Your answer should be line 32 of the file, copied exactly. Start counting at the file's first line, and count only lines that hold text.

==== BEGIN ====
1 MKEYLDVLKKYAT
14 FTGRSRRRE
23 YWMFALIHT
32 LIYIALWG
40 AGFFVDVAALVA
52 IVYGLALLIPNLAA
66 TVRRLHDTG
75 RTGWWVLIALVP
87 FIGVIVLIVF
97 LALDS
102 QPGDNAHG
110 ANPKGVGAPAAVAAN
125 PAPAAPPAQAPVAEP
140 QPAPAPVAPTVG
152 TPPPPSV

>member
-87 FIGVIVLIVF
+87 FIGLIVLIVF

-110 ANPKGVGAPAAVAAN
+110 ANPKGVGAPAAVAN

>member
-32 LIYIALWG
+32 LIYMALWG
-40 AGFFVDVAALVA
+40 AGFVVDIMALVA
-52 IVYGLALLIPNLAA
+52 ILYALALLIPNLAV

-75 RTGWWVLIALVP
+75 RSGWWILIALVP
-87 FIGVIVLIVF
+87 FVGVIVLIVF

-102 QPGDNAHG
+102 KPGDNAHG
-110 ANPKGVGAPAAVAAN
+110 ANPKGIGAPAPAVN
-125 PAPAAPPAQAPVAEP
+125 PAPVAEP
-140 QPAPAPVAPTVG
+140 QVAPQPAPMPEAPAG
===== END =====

-102 QPGDNAHG